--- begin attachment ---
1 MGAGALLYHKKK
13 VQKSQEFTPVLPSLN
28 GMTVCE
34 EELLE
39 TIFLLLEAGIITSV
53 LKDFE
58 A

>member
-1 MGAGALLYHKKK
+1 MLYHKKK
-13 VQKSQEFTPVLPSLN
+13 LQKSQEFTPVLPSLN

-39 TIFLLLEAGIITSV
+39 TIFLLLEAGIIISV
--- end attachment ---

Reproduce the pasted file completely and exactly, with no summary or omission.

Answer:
1 MGAGALLYHKKK
13 VQKSQEFTPVLPSLN
28 GMTVCE
34 EELLE
39 TIFLLLEAGIITSV
53 LKDFE
58 A

>member
-1 MGAGALLYHKKK
+1 MLYHKKK
-13 VQKSQEFTPVLPSLN
+13 LQKSQEFTPVLPSLN

-39 TIFLLLEAGIITSV
+39 TIFLLLEAGIIISV